Recently I was asked to consult on a new leadership program for high school girls, funded by a wealthy businesswoman. The program was designed to help girls discover their “inner compass,” learn to take personal responsibility for their actions, develop networking skills and social media manners, and enter the world with “grit” and “a personal brand.” The businesswoman’s story, experiences, and successes would anchor a series of daylong training sessions and other successful women would model key concepts and offer information to the girls.
I encouraged the program director to rethink this plan—to drop the focus on fixing girls and create a leadership program that actually gives girls a chance to lead. What if women encouraged the girls to talk about social injustice? What if they worked with girls to identify and research a problem, share knowledge, and develop solutions together? I asked her to consider the long term impact of intergenerational partnerships, and not just on the girls. After a series of emails, we agreed to part ways.
This book has been an opportunity to listen to experienced girl and women activists reflect on intergenerational partnerships and the conditions that stifle or support girls’ social change work. Mostly I wanted to know from girls how adults can best scaffold their activism. I heard an earful about what works and what doesn’t.
It doesn’t work to prescribe rules, ask girls to work on their manners, or lean in to what we know are flawed systems and expect they will care or things will change. We cannot offer an implied social contract in which girls are promised success if they renounce what they know from experience, assimilate to our views, agree to be Mini Mes.
If we want girls to engage in the world around them, we need to invite their passion, creativity and curiosity to the table. We need to offer our resources, connections, and support, open up possibilities, help them see the world as if it could be otherwise. We need to invite girls to think critically, challenge oppressive conditions, and risk dissent—that is, to be willful. And we need to offer the kind of trusting relationships that ensure they can so without fear of our judgment and punishment, without feeling like some kind of traitor.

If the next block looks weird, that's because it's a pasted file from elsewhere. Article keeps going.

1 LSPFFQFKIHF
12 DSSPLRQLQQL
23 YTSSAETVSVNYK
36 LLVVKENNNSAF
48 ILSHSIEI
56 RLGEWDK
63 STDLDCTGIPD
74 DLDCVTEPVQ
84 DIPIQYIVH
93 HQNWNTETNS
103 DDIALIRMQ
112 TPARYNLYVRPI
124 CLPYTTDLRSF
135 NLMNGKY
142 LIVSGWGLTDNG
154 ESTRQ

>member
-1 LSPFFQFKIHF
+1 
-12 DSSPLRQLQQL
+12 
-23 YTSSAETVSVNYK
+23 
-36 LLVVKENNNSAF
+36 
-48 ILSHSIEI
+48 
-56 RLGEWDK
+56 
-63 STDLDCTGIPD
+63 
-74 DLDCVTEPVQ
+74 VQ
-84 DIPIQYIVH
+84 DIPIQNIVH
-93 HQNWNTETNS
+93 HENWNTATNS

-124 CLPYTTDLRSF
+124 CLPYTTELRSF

It comes down to this. If we want girls who can bring their entire selves to solving social problems, who throw themselves fully against injustice and move boldly into the world to change the world, we need to step into relationships in ways that open up space for imagination. This means using our privilege as adults to clear a path not to create more obstacles.
Listening to the girls and women in this book, I’m reminded of how much I love doing this work. Intergenerational feminist activism is a radical, boundary-crossing interruption of the way things usually go. It’s also wildly inventive, hopeful, and vitally necessary if we are to create the world we want and if we are to sustain that world over time.